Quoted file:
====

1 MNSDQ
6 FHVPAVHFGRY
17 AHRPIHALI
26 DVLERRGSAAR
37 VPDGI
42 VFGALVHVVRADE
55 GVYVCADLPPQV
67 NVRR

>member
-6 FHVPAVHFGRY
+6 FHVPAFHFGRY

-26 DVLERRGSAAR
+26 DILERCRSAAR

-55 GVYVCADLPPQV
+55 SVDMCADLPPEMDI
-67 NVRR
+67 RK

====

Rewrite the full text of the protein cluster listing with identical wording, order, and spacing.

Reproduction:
1 MNSDQ
6 FHVPAVHFGRY
17 AHRPIHALI
26 DVLERRGSAAR
37 VPDGI
42 VFGALVHVVRADE
55 GVYVCADLPPQV
67 NVRR

>member
-6 FHVPAVHFGRY
+6 FHVPAFHFGRY

-26 DVLERRGSAAR
+26 DILERCRSAAR

-55 GVYVCADLPPQV
+55 SVDMCADLPPEMDI
-67 NVRR
+67 RK